How Bay Area journalists spread news of Pearl Harbor attack 80 years ago

The USS Shaw explodes during the Japanese raid on Pearl Harbor December 7, 1941.
The USS Shaw explodes during the Japanese raid on Pearl Harbor December 7, 1941. Photo credit Newsmakers/National Archive/Getty Images

Eighty years ago on Tuesday, the Imperial Japanese Navy Air Service attacked the naval base at Pearl Harbor, an American territory in Hawaii, leading the U.S. to declare war on Japan and formally enter World War II.

Listen to the latest episode of "Bay Current" below.

Retired KCBS Radio anchor Stan Bunger joined "Bay Current" to discuss the huge role that the radio station that is now KCBS played in the national coverage of the military attack.

"In 1941, you have a country that's not set up for the real-time news coverage the way we think of it today," Bunger explained on Tuesday's episode. "Over the course of the war, there was a movement of journalists going to the West Coast. Don Mozley, working for CBS in San Francisco, was one of the people who were able to monitor radio transmissions and pick up information from enemy broadcasts."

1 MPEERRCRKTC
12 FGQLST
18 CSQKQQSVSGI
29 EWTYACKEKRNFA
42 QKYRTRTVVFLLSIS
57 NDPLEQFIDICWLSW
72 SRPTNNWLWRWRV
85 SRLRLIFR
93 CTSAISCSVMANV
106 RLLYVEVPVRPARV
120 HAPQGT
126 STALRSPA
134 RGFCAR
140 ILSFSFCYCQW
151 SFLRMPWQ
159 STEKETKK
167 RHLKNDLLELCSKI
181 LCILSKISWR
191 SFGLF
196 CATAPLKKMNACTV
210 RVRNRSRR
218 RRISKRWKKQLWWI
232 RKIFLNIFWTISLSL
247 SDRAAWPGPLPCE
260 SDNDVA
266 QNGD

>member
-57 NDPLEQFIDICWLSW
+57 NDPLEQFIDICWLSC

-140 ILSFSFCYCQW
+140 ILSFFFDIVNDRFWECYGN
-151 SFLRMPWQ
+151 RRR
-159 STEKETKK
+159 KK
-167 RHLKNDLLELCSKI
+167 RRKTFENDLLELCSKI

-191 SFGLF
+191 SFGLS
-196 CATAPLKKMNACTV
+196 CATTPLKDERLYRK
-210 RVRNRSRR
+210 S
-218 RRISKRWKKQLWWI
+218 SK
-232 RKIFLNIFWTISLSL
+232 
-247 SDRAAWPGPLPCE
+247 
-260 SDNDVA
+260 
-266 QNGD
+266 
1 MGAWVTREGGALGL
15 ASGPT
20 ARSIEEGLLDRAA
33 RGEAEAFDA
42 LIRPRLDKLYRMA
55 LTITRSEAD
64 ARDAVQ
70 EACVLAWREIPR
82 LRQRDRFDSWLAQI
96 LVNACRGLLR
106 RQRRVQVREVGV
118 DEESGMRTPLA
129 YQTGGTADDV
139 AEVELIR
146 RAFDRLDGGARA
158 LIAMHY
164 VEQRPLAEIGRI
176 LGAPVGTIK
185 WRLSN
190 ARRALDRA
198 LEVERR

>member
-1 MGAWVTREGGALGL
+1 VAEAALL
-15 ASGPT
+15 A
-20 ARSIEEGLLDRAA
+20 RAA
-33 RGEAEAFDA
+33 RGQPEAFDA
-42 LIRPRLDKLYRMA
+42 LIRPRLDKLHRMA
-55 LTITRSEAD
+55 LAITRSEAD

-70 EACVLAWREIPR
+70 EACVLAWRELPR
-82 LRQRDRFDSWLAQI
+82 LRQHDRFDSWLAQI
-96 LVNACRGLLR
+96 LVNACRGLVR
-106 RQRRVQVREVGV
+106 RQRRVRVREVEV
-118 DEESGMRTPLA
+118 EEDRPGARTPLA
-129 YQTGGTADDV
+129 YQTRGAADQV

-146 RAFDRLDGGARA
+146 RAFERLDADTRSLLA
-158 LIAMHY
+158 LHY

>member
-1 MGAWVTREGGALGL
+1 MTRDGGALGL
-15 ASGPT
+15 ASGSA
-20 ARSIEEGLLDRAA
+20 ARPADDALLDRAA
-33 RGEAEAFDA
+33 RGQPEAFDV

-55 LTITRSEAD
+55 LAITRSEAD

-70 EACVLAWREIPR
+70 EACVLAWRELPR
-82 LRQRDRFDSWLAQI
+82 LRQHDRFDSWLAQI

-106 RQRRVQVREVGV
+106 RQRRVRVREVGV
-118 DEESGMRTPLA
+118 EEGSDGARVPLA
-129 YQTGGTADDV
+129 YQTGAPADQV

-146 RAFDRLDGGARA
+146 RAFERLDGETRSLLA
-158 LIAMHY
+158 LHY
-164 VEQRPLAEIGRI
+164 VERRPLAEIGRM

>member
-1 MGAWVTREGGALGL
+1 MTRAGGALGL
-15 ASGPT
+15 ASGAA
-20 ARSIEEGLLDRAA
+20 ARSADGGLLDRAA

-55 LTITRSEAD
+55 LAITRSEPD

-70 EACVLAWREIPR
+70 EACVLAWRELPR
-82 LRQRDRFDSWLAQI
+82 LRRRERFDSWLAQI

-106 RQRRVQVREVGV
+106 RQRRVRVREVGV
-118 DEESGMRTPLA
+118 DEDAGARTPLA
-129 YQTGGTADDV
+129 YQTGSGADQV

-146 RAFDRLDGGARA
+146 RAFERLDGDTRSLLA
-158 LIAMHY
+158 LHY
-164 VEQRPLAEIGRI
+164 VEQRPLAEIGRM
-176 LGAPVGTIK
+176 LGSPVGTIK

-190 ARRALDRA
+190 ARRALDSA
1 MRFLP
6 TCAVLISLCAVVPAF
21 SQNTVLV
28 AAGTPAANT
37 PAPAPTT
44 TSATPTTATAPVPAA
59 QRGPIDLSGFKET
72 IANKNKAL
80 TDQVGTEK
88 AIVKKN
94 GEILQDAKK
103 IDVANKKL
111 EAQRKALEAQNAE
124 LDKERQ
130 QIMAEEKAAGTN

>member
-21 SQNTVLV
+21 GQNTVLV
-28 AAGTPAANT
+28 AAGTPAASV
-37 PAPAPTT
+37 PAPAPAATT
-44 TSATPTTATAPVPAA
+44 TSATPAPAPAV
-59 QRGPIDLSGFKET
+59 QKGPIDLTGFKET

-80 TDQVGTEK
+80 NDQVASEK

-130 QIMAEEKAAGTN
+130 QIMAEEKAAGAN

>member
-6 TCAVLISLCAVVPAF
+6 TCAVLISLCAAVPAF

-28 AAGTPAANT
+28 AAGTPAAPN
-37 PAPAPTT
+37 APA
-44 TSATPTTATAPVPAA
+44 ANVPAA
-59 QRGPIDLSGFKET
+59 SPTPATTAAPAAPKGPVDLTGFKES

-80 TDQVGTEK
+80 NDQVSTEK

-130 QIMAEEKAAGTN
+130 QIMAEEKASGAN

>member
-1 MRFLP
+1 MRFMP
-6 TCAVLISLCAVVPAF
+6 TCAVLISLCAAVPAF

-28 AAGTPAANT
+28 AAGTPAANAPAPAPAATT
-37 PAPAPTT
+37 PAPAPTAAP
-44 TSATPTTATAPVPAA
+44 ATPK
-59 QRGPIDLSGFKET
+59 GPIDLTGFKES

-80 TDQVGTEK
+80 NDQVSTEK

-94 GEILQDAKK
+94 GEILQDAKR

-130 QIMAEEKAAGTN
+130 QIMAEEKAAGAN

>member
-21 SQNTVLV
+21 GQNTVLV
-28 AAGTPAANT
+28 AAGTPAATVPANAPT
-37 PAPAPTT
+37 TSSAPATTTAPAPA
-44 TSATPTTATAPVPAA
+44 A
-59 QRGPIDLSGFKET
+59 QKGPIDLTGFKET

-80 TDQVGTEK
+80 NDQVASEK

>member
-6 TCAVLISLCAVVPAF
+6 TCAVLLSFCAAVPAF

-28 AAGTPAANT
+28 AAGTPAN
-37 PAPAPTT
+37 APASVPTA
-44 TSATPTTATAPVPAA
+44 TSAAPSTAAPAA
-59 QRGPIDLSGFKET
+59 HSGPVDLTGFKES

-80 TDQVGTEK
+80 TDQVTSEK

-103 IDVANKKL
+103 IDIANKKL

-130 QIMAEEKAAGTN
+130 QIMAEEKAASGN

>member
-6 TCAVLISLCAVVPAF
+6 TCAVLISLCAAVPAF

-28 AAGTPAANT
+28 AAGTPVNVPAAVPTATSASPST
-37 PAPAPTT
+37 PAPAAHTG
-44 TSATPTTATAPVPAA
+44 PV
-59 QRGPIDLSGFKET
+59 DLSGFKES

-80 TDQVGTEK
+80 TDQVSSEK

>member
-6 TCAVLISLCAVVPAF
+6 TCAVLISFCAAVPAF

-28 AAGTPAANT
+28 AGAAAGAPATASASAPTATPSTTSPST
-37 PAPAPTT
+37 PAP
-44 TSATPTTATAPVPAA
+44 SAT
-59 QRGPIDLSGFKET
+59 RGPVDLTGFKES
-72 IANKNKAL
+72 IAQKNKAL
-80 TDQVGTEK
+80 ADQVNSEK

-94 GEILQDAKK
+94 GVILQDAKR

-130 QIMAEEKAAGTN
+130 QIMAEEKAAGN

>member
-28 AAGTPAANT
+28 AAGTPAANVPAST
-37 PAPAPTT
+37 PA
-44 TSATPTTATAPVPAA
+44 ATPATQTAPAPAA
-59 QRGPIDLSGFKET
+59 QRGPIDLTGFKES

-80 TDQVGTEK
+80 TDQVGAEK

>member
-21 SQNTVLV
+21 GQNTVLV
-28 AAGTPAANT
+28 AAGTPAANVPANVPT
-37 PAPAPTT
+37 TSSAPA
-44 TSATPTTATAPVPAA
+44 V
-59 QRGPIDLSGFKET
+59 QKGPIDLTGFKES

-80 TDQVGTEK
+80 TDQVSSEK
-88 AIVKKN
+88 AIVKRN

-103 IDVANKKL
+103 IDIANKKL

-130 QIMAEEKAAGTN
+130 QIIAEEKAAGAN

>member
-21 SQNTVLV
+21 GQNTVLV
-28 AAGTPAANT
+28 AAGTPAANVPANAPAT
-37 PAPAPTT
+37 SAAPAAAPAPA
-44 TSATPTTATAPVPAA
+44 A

Bunger noted that Mozley and his colleagues were the journalists who first reported that the Japanese Army was going to surrender in 1945.

"The fascinating thing is the technology that moved this information from the West Coast to the rest of the country," Bunger added. "They relied on these telephone network switching centers. Each transmission had to be sent through the centers, and it required physical relays and connections to be made."

In an analog age of communication, Bunger added the process was far more complex than our current digital era.

“It's not as easy as just picking up the phone and dialing,” Bunger said.